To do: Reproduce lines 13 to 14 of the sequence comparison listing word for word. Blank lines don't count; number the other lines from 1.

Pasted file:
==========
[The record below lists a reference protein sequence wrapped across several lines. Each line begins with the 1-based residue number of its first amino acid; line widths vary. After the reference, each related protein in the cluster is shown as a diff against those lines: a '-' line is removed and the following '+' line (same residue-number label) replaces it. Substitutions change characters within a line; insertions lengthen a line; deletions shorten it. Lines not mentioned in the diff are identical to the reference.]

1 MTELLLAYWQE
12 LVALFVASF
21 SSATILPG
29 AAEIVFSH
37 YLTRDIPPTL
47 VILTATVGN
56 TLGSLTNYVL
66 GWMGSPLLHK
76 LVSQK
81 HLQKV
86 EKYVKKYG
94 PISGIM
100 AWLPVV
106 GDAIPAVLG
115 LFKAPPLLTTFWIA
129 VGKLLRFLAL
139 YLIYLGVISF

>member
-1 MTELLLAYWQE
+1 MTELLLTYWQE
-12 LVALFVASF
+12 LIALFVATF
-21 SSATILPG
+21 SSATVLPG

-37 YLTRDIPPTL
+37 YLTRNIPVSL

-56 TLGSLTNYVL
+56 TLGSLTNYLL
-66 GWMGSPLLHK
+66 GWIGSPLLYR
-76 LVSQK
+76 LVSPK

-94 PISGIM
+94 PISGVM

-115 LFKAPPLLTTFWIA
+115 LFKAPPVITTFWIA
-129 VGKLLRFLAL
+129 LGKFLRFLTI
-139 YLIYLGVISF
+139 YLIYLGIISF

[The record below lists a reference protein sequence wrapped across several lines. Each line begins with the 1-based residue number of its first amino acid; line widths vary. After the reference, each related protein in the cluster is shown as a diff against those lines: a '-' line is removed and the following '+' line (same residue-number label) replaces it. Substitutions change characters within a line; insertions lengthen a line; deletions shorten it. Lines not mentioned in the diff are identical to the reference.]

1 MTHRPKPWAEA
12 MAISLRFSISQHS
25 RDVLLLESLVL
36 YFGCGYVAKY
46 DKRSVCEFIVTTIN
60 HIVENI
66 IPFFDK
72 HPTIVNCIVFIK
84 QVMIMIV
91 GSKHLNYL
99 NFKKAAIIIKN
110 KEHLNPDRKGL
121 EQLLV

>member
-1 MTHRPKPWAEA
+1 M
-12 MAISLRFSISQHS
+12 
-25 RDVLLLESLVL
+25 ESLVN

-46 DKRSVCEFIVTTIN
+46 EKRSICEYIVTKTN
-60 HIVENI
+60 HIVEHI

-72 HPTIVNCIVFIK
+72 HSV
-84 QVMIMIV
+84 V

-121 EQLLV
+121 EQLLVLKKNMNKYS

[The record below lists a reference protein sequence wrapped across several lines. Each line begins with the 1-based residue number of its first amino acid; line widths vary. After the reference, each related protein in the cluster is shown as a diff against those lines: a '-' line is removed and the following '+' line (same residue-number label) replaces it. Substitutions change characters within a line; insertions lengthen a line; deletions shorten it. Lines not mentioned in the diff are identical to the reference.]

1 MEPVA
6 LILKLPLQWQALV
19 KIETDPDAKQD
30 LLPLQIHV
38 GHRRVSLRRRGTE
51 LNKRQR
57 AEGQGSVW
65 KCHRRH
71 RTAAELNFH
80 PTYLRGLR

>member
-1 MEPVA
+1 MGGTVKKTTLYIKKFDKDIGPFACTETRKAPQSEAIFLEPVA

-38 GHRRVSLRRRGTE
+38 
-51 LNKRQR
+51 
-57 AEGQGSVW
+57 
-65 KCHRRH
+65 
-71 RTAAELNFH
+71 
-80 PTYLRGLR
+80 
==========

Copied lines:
94 PISGIM
100 AWLPVV